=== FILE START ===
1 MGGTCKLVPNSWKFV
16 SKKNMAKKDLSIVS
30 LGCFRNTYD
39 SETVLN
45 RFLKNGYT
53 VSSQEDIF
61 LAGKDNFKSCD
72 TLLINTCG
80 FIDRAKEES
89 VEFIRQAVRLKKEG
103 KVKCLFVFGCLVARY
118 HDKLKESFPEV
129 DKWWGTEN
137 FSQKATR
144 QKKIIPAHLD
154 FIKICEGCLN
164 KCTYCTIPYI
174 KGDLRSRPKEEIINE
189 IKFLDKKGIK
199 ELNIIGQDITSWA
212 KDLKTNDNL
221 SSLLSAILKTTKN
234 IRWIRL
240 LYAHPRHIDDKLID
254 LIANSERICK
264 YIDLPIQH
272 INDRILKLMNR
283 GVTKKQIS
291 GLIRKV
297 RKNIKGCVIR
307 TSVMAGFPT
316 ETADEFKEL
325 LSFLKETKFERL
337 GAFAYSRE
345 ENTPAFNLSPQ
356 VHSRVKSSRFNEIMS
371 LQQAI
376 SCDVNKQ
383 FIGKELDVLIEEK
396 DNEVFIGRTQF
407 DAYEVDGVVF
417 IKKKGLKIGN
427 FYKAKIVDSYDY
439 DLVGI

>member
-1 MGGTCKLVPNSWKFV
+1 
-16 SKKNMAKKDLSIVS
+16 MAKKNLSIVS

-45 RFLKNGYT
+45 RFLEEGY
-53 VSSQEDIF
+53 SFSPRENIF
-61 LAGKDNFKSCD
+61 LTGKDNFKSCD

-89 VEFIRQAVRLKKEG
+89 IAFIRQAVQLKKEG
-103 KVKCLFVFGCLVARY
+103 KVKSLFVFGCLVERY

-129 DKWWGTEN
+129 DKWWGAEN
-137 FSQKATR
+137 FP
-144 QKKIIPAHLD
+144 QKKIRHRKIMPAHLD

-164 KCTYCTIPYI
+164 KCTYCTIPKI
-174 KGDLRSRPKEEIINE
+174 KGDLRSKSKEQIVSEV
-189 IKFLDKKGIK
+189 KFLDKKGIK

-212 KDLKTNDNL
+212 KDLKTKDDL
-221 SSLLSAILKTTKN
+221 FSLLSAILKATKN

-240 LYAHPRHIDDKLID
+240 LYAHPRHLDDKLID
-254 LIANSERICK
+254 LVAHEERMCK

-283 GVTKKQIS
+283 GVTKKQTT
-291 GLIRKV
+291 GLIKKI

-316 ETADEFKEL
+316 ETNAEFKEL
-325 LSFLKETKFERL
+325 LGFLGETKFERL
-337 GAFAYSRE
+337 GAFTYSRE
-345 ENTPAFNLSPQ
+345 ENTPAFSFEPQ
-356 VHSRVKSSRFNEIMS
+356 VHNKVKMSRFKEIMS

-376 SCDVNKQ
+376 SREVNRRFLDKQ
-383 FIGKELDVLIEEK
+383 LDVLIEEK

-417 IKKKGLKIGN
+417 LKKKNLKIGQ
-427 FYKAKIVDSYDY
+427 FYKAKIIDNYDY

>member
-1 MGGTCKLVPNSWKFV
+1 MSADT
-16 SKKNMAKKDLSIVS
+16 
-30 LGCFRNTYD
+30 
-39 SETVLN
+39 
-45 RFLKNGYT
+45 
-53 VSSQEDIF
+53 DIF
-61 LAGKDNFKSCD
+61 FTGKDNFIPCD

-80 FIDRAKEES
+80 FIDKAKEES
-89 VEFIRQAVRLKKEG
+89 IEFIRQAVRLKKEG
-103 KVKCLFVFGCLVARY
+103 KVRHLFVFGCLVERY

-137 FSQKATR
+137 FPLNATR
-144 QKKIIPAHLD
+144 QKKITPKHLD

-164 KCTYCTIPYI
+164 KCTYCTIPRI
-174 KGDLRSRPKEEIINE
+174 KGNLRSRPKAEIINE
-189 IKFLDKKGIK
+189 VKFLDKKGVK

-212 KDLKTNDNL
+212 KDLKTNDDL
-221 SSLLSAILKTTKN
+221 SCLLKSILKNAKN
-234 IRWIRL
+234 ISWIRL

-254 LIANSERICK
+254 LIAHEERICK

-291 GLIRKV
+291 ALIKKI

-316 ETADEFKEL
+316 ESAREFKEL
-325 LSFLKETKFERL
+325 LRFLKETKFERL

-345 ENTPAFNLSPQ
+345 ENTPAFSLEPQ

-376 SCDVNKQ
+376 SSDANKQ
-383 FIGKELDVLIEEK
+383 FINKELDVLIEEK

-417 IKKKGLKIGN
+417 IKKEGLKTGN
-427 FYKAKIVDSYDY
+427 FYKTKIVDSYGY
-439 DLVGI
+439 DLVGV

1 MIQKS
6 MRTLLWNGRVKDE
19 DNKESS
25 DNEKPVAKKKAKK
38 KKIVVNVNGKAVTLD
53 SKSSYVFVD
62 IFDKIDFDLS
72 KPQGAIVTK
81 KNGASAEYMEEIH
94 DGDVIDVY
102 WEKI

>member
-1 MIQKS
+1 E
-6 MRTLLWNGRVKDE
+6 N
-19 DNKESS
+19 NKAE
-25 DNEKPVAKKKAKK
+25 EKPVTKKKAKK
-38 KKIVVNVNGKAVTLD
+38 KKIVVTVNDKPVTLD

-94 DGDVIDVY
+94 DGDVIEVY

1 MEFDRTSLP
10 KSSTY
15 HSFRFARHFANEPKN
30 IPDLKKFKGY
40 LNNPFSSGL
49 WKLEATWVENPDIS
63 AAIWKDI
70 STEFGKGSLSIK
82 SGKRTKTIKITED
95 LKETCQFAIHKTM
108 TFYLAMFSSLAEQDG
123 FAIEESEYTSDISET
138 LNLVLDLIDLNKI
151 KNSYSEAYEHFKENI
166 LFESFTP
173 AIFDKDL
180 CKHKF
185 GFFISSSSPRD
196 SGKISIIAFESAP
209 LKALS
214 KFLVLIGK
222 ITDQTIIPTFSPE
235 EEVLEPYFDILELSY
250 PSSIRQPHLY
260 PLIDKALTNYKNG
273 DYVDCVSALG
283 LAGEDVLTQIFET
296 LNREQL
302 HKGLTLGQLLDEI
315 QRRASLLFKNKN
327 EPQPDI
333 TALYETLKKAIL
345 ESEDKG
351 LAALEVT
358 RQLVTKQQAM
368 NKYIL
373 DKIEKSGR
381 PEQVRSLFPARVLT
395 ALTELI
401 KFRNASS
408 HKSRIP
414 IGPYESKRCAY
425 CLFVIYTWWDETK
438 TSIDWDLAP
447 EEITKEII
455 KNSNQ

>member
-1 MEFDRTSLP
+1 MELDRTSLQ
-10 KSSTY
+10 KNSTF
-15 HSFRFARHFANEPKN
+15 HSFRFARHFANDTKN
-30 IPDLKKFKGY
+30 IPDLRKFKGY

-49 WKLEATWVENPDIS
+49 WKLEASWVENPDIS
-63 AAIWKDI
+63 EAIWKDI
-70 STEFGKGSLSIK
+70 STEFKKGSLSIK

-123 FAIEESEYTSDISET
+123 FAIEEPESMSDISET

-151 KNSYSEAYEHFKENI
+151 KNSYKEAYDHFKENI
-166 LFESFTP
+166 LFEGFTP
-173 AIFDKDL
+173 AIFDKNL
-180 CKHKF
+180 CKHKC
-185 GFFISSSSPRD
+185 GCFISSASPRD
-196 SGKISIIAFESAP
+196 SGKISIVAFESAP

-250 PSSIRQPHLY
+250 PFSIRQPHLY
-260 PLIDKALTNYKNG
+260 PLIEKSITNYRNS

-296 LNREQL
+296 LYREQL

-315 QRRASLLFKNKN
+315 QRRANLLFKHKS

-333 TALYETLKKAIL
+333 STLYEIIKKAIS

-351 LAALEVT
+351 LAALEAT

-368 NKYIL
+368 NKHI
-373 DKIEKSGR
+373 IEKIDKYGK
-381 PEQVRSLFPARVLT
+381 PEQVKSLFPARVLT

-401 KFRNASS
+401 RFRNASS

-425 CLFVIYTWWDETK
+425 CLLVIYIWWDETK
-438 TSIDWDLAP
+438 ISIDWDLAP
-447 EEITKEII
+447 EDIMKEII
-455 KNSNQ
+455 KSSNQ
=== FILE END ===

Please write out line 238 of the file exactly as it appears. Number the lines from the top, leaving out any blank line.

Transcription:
-49 WKLEATWVENPDIS